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Full transcript: Adrian Bell to run for mayor

An undated file photo of Yellowknife city councillor Adrian Bell. Adrian Bell/Facebook
An undated file photo of Yellowknife city councillor Adrian Bell. Adrian Bell/Facebook

On May 9, 2018, Adrian Bell announced his intention to run for election as mayor of Yellowknife. On this page we reproduce a transcript of our interview with him.

As of May 2018, the two candidates in the race were Bell and Rebecca Alty.

Ollie Williams: Why did you make the decision to announce you’re running?

Adrian Bell: Timing-wise mostly because Councillor Alty made the decision a week ago to be honest, so we can thank her for that. I’ve been passionate about municipal issues for as long as I can remember and I find the work incredibly fulfilling. I lie in bed at night thinking about this stuff, primarily in a very positive way, and I’m very excited about our potential. I would like to do it full-time.



Give us an overview of your platform.

Generally, there are three categories I think are priorities. Strengthening and diversifying our economy – we have some problems looming with the closure of the diamond mines and the time is now to prepare for that and make some moves toward resilience in our economy. Number two is the cost of living, we really haven’t done enough and there are some opportunities coming up. And establishing a culture of accountability and transparency at City Hall. You can’t go after these other two objectives unless the machinery of City Hall is working properly. It’s got to be accountable to residents and operations has to be accountable to councillors.

What do you mean by accountability?

We’ve had some problems that just seem to keep popping up. It’s been difficult to make headway against some of these longstanding issues. To give you an example, we’ve never really had a system in place to allow residents to appeal decisions of City staff like municipal enforcement or building inspections. In a lot of situations, City staff have a lot of control over people’s lives and over the business community. You need to be aware people may not be thrilled with those decisions, you’ve got to have a robust appeals mechanism to ensure that the folks making decisions know they will be held accountable if they make a decision that is incorrect.



There’s a big resource implication, isn’t there? Do you not run the risk of residents appealing all the live long day?

You’d have to have a way to separate frivolous complaints from legitimate complaints. We’re not talking about establishing an office, it’s more about a process. A lot of our processes and policies are very old and council’s job is to develop and evaluate the plans, policies, and programs of City Hall. It’s not something we’ve done enough of. We were unaware of a lot of it, we had to dig through information to get to it.

What problems will this solve?

There are some areas where there are missing mechanisms, but another key area is establishing the roles and responsibilities of the mayor, council, and the senior administrator. There is some confusion about our roles and responsibilities. Residents expect we can resolve issues permanently when they bring them to our attention, that we can take a look under the hood and fix it. I absolutely think that’s our job. But there’s a lack of consensus on that. Not everybody agrees, even on council. This problem has been going on for many, many years, and we’ve got councillors quite happy to receive information from administration and provide feedback. That’s not enough, in my opinion. We need to be involved at the entry point to take a look at whether policies are solid or not, then go back to them.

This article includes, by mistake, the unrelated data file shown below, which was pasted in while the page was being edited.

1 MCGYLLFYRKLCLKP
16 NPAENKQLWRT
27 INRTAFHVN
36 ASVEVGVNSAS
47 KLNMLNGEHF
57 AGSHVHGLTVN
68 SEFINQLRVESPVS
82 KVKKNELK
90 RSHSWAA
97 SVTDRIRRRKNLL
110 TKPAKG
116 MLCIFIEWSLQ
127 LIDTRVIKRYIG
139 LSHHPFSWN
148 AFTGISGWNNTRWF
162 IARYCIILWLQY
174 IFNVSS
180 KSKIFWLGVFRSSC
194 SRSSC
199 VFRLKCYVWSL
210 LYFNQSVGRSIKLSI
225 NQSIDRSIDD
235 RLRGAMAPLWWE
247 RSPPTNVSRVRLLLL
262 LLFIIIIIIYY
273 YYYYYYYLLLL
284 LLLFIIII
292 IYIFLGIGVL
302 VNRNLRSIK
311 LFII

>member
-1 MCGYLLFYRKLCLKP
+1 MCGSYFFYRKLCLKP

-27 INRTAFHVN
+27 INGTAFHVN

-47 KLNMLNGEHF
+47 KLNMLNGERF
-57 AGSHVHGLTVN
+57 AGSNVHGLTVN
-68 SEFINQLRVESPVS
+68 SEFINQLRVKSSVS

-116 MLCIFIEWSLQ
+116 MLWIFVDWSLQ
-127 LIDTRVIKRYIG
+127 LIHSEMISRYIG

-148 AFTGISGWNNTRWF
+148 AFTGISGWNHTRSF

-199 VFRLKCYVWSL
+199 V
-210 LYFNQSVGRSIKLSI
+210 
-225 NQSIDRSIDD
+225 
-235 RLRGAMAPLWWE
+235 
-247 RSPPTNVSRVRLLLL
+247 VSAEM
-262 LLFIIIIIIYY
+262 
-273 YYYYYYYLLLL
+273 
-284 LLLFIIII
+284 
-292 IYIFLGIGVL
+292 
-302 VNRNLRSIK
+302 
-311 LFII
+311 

There’s a line to be drawn to make sure council is not over-reaching, at the same time.

We need to stay out of the weeds, there is no doubt about that. But you’ve got to be able to come back to the evaluation stage. If we determine something’s wrong, we’ve got to go back to the development. We haven’t seen enough of that, certainly in the last six years, but I believe in the last 20 years.

You’ve had six years working with Mark Heyck. What have you seen that you like and want to continue doing?

It’s not my place to comment on council colleagues; we all have strengths, weaknesses, and different approaches. Really, it’s a question of styles. The position of mayor is going to be changing, there’s no question about that. It could have changed in the past. We’re in the position now where we’ve got some urgency with respect to our future. We need a mayor who is prepared to drive an agenda.



In some other cities, mayors approach it differently. One key consideration is councillors are only part-timers. We are looking at some changes to how the mayor acts, we are looking at giving the mayor a voice in every discussion and that would instantly change things.

There are various mayors in Canada, both current and recently departed, who are known for having political agendas and coming out swinging. Is that the kind of mayor the city needs?